HGF is a pleiotropic cytokine that acts by binding to the HGF tyrosine kinase receptor, c-Met. HGF and c-Met are expressed within the immune system and their interactions have been shown to beneficially control immune cell functions in inflammatory animal models of disease in various organ systems, including the CNS. [3] HGF and c-Met are also expressed in brain-resident cells, including neurons, [22] mature oligodendrocytes, [7], [23] oligodendrocyte precursor cells (OPCs), [6], [23], [24] and microglia. [25] Consistent with its CNS localization, the functional coupling between HGF and c-Met was reported to enhance the survival of hippocampal neurons in primary culture and to induce neurite outgrowth during neuronal development in vitro. [26][29] HGF is as potent a survival factor for motor neurons as other survival factors, [5] such as BDNF and ciliary neurotrophic factor. [30], [31] HGF is also able to induce the proliferation and migration of OPCs, [6], [23], [24] as well as inhibition of the proapoptotic caspase-3 pathway in oligodendrocytes. [7] Therefore, it is suggested that HGF may be involved in the processes of neuroprotection, attenuation of oligodendrocyte degeneration, and/or remyelination, and that high HGF levels in cerebrospinal fluid (CSF) might be partially involved in the repair of white matter damage in demyelinating diseases, [32] and in particular, in the stimulation of remyelination in MS patients. [10] In support of this assumption, HGF, as a neurotrophic and neuroregenerative factor, has recently demonstrated therapeutic effects in mediating repair and functional recovery in animal models of MS, [4] spinal cord injury, [33] and amyotrophic lateral sclerosis [34].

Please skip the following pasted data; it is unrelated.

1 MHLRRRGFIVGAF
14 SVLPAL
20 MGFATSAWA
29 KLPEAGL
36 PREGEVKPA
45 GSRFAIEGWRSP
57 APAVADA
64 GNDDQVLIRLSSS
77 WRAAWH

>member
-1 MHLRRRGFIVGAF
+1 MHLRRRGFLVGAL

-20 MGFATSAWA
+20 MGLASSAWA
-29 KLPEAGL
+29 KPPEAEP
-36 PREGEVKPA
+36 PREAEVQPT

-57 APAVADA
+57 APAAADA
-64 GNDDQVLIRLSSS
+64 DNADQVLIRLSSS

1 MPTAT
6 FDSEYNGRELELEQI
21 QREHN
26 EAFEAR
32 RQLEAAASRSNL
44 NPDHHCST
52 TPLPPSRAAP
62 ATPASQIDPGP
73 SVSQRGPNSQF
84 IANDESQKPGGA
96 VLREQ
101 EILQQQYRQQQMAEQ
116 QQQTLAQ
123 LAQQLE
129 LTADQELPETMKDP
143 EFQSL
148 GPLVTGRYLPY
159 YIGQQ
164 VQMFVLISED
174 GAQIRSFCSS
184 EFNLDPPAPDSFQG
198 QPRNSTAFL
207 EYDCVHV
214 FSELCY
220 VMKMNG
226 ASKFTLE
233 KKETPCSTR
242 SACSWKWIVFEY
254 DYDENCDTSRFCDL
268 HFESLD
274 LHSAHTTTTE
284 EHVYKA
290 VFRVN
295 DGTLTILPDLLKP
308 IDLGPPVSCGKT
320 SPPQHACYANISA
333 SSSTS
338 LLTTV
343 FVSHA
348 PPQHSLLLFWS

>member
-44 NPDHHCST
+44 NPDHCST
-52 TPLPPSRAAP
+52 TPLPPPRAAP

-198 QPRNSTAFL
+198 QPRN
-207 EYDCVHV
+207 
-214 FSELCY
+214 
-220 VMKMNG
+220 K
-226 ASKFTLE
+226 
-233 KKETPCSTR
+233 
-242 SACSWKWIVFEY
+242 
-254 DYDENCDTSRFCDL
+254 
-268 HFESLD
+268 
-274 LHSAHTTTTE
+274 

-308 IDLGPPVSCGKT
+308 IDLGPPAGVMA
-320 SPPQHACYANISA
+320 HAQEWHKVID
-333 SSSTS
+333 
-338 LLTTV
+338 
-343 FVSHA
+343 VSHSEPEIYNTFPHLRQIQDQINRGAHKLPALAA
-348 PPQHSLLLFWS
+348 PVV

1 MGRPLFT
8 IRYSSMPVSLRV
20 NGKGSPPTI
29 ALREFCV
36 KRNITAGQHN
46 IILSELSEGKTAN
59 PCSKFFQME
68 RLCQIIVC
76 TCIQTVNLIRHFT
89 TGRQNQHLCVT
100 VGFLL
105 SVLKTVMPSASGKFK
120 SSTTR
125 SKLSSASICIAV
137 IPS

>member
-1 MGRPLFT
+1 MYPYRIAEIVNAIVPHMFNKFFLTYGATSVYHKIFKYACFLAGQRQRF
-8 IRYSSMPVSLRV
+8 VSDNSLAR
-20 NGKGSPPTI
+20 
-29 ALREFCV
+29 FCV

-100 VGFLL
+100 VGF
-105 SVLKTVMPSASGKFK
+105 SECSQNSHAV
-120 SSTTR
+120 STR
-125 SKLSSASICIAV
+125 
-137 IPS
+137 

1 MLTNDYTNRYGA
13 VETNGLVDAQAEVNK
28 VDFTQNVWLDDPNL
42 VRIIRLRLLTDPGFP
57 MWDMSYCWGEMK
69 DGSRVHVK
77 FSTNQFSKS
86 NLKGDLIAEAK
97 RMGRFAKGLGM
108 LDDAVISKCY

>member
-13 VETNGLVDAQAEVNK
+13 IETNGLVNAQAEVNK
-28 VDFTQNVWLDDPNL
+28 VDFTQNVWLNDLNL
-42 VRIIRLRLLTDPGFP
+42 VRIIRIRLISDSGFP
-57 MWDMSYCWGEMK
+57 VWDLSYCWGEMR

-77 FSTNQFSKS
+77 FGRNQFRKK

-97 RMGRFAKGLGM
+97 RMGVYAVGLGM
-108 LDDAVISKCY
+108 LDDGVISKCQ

IFN–β is a first-line therapy for RRMS. The efficacy of IFN–β in RRMS is likely to be related, at least in part, to its effects on the regulatory pathways that control T cell reactivity and the transfer of inflammatory cells across the blood brain barrier. [12] Aside from its well–known anti-inflammatory properties, neuroprotective mechanisms of action have been recently described for IFN–β. [35], [36] Studies have indicated that IFN–β induces the secretion of nerve growth factors by endothelial cells [37] and BDNF in PBMCs from RRMS patients. [14] In addition, we previously revealed that, similarly to transforming growth factor (TGF)–β1, a cytokine that favors the remission phase of RRMS, IFN–β led to HGF production by murine microglia. [6] Although the precise mechanism underlying the neuroprotective effect of IFN–β remains elusive, these studies suggest that the therapeutic potential of this drug is likely a result of its anti-inflammatory and neuroprotective properties. This paradigm was recently illustrated by studies from our laboratory and others demonstrating that HGF inhibits CNS autoimmunity by conferring dual protective immunoregulation and neuroprotection. [3], [4] As suggested by our current study, increasing HGF levels may thus be one avenue of combined neuroprotective and anti-inflammatory mechanisms leading to the clinical benefit of IFN–β in RRMS.